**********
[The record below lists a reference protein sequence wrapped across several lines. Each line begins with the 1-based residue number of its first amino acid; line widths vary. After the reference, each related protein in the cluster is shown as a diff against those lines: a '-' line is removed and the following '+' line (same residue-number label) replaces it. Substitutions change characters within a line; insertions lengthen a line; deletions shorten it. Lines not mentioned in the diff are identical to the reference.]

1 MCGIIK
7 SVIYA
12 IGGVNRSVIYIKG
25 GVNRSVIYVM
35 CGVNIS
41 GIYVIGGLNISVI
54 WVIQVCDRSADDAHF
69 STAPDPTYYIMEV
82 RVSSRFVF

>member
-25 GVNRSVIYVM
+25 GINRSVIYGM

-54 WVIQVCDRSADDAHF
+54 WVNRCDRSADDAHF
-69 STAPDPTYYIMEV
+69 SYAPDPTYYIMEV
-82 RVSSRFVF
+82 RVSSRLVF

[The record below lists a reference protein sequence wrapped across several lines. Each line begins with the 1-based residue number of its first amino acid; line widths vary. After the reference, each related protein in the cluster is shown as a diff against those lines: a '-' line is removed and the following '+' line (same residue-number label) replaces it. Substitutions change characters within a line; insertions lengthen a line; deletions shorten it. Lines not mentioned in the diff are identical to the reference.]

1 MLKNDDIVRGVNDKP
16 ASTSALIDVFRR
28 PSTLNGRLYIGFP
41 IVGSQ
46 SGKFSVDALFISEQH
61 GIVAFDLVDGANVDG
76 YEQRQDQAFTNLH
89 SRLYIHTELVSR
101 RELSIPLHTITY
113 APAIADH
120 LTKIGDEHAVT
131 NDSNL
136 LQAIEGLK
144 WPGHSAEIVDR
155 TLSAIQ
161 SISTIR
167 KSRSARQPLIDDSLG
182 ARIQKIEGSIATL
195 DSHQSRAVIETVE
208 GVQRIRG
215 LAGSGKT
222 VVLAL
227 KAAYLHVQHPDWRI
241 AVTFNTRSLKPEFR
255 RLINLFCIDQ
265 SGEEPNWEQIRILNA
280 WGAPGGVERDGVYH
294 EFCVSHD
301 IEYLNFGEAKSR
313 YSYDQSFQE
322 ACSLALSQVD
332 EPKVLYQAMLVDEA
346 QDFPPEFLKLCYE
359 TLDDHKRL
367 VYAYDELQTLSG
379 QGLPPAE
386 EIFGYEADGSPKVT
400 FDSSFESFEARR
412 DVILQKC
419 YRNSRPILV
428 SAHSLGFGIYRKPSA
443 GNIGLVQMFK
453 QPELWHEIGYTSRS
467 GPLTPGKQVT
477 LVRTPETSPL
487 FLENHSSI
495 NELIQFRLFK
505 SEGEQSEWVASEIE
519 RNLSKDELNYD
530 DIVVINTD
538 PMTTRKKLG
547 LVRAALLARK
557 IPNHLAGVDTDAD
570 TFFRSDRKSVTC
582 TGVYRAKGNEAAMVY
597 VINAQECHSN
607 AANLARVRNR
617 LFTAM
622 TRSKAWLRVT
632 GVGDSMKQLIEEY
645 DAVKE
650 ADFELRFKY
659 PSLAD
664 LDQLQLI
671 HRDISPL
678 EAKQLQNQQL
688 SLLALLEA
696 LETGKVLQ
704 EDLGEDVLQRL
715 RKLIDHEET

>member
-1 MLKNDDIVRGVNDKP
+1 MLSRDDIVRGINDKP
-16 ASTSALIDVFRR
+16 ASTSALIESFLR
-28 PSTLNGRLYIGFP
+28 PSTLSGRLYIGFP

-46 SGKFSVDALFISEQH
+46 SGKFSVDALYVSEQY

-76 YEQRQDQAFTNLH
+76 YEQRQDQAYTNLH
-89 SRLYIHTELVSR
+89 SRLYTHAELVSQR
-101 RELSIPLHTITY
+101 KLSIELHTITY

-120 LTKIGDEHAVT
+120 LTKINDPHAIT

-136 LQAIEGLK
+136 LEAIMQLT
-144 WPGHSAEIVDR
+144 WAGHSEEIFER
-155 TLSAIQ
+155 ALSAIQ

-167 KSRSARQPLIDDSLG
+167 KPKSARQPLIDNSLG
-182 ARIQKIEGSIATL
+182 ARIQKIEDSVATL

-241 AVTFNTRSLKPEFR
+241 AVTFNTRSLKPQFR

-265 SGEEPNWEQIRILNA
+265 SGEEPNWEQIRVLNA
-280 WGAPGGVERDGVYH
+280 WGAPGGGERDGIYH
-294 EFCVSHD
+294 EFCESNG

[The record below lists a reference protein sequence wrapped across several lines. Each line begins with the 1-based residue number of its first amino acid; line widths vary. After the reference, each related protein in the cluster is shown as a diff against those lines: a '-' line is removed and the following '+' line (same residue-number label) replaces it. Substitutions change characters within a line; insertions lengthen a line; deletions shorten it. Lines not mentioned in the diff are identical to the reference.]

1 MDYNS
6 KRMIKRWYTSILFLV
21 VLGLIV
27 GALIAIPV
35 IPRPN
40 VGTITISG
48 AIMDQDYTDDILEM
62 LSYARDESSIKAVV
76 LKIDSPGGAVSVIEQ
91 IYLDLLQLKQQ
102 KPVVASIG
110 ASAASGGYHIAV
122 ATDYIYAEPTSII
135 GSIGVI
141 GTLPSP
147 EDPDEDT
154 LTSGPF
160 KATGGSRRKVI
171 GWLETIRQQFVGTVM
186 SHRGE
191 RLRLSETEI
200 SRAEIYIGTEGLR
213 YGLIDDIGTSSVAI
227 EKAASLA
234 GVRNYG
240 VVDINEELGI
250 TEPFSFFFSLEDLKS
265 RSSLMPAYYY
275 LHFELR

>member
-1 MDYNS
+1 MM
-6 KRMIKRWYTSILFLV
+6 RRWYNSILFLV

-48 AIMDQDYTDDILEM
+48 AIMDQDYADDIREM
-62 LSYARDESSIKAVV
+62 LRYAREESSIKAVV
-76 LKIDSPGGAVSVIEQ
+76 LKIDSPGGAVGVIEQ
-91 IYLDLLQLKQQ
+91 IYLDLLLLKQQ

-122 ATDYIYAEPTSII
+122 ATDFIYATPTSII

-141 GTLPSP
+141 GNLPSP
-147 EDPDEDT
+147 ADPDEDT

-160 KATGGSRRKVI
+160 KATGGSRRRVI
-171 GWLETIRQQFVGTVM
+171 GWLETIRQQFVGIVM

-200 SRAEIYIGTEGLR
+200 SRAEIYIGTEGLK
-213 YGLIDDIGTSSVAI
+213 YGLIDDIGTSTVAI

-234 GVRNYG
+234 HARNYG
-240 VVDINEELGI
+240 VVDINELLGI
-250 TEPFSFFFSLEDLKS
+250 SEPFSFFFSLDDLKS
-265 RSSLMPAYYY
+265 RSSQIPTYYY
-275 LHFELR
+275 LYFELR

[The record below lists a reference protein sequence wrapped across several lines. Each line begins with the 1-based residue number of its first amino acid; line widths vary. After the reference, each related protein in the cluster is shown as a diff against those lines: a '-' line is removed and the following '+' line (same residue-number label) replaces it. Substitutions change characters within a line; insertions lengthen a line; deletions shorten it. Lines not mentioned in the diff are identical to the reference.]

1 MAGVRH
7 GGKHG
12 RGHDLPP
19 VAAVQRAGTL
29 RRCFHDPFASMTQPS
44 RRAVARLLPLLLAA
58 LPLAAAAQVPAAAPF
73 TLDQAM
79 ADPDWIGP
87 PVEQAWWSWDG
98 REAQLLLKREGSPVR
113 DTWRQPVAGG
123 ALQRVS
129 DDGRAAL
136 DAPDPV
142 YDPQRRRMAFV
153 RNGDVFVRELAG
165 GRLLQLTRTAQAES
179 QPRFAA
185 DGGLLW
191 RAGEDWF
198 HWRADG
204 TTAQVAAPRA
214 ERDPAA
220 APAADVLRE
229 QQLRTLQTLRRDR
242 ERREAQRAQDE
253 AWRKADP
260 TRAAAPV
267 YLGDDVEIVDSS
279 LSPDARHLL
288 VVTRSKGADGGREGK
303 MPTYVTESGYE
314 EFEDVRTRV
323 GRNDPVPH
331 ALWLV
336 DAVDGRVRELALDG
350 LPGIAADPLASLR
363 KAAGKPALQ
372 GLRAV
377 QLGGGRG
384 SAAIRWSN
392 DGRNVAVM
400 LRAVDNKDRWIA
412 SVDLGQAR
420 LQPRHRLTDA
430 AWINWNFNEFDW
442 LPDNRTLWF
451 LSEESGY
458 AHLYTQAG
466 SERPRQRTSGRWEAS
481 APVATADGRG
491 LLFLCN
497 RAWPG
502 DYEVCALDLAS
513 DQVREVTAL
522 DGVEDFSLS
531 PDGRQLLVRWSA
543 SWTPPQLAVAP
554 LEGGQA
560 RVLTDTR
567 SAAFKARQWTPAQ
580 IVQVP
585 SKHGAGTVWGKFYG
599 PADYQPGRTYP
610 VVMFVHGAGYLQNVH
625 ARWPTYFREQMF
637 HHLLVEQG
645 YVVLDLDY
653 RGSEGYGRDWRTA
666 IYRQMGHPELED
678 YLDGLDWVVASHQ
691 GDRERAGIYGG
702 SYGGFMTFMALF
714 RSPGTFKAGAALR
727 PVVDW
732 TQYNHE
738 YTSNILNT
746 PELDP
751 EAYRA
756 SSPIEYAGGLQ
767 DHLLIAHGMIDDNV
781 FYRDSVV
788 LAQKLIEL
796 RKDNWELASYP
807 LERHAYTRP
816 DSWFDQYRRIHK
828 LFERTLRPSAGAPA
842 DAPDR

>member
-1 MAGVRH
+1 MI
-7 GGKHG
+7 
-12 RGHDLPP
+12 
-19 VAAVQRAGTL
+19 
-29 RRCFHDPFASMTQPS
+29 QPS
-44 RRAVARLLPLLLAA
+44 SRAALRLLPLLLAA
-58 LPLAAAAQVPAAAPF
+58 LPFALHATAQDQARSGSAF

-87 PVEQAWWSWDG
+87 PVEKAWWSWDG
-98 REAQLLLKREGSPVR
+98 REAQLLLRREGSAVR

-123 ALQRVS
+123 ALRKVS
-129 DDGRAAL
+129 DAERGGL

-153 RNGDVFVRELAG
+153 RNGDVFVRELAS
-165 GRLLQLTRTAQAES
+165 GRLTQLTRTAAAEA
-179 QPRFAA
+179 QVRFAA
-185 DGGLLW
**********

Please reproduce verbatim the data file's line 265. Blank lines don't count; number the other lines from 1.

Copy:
678 YLDGLDWVVASHQ